While Google’s previous method of rating websites in accordance to their visualizations helped a lot of internet users to promote themselves and their sites, the major problem that occurred was that this basic algorithm was allowing dishonest methods to flourish.
A generalized hunt for keyword relevance translated into the very popular techniques of word stuffing and site scraping. By means of these methods, search engines were being fooled into positioning high on their ranks those websites where a keyword occurred most often. The old method also encouraged copying of materials from original sites and their posting on fantom sites, in the same hope of achieving popularity to the detriment of honest content generators. Because these techniques worked rather well, Google decided to put a stop to them in order to allow genuine content to be created and to eliminate exploitation of quality materials by mere online racketeers.
Why so often?
As Tom Gregan emphasizes in .Net Magazine, Panda has made it possible for Google to kick out of its services entire domains responsible even for a few unfit pages. This, of course, puts a lot more pressure on content generators to deliver sharp, original, well-written and properly organized materials. Gregan also points out that, on the other hand, Penguin “has brought into focus over-optimization,” which is reflected precisely in the techniques mentioned above. So the advise for web developers is that they produce “not only a significant amount of text, but also a variety of content.”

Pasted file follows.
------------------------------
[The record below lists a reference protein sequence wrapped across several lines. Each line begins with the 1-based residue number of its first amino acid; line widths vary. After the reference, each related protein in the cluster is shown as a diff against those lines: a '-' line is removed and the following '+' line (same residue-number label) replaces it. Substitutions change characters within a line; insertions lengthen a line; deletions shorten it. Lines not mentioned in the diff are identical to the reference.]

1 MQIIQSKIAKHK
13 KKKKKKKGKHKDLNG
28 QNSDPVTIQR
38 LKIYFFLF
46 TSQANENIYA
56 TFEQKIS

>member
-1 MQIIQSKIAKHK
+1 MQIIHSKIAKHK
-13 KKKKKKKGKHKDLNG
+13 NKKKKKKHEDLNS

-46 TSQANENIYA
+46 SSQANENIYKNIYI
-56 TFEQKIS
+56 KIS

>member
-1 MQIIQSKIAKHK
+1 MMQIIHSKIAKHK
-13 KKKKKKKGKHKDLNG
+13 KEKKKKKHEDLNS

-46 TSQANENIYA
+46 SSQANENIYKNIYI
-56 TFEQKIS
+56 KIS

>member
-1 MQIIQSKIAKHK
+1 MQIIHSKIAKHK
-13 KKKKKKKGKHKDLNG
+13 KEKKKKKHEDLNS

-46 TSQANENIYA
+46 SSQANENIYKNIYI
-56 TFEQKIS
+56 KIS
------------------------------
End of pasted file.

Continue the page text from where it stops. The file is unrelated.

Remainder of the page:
This way, the website is sure to be following the regulations imposed by Google’s algorithm updates, which are brought about so frequently in order to gradually eliminate from the market those SEOs who don’t submit to fair play but who for some strike of luck have escaped the previous updates. Google’s tactics also work towards raising awareness among users that shortcuts and cheats can’t go too far, and to implement a kind of mentality that is SEO-friendly from the get-go.
Another reason: Preparation for Web 3.0
But there may be another reason why Google is pushing out with so much insistence its algorithm updates. As pointed out by Siva Vadhyanathan Google is preparing for the fast approaching Web 3.0, in which search is going to be done in accordance with queries much closer to human speech and human interests.
At the moment, web queries are responded to by returning a list of sites whose relevance to the query is calculated in accordance to the frequency of the relevant keywords. That means, when we navigate the net we don’t quite get the answers we are looking for, but rather charts of popularity. With Web 3.0 it will be possible for the user to get exactly the reply they want, without any reference to what others may have thought or posted about the topic. But in order to do so, search engines are in need for huge masses of human-generated language. This is why Google has launched its Google Books service, which promises to provide copies of fundamental texts produced throughout the history of writing.
By amassing this enormous amount of texts, Google is hoping to generate a database large enough to get as close as possible to responses aligned to human language. Under such circumstances, spun texts, over-optimized content, websites full of stuffed words, or scraped sites are entirely unwanted because they do nothing but clutter the net, without adding anything of value to it.
So the hope of eliminating the unproductive websites may very well be the primary reason why Google is updating its Panda and Penguin algorithms so often. This also explains the emphasis placed by Google on content poorly written. Although possibly original, this kind of content is certainly not reflective of proper human communication in a mediated environment such as the net, where texts are still judged in accordance with the grammatical and stylistic rules that govern the languages used in navigation. Google is interested in acquiring prominence in this field which is already tested by smaller experiments, and with good results.